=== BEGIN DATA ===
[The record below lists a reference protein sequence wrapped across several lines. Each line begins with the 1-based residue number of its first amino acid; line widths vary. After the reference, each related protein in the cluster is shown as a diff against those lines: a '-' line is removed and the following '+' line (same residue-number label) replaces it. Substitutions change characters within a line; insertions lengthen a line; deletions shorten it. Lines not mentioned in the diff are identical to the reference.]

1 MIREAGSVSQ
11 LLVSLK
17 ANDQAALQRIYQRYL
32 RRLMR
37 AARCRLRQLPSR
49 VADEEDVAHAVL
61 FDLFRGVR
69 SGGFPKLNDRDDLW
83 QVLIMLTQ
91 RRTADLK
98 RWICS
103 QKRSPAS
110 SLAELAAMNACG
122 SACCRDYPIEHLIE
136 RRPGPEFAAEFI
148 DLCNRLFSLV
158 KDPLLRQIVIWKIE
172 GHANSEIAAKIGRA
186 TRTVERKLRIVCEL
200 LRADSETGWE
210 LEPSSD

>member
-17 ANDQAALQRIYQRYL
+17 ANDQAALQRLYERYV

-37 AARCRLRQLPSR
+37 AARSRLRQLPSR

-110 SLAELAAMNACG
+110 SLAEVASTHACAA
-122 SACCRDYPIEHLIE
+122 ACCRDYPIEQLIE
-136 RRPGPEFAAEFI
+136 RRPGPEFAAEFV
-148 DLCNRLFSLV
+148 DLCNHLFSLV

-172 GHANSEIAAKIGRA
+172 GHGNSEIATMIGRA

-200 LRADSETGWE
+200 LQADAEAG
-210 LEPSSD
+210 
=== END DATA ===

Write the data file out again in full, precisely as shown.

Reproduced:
[The record below lists a reference protein sequence wrapped across several lines. Each line begins with the 1-based residue number of its first amino acid; line widths vary. After the reference, each related protein in the cluster is shown as a diff against those lines: a '-' line is removed and the following '+' line (same residue-number label) replaces it. Substitutions change characters within a line; insertions lengthen a line; deletions shorten it. Lines not mentioned in the diff are identical to the reference.]

1 MIREAGSVSQ
11 LLVSLK
17 ANDQAALQRIYQRYL
32 RRLMR
37 AARCRLRQLPSR
49 VADEEDVAHAVL
61 FDLFRGVR
69 SGGFPKLNDRDDLW
83 QVLIMLTQ
91 RRTADLK
98 RWICS
103 QKRSPAS
110 SLAELAAMNACG
122 SACCRDYPIEHLIE
136 RRPGPEFAAEFI
148 DLCNRLFSLV
158 KDPLLRQIVIWKIE
172 GHANSEIAAKIGRA
186 TRTVERKLRIVCEL
200 LRADSETGWE
210 LEPSSD

>member
-17 ANDQAALQRIYQRYL
+17 ANDQAALQRLYERYV

-37 AARCRLRQLPSR
+37 AARSRLRQLPSR

-110 SLAELAAMNACG
+110 SLAEVASTHACAA
-122 SACCRDYPIEHLIE
+122 ACCRDYPIEQLIE
-136 RRPGPEFAAEFI
+136 RRPGPEFAAEFV
-148 DLCNRLFSLV
+148 DLCNHLFSLV

-172 GHANSEIAAKIGRA
+172 GHGNSEIATMIGRA

-200 LRADSETGWE
+200 LQADAEAG
-210 LEPSSD
+210 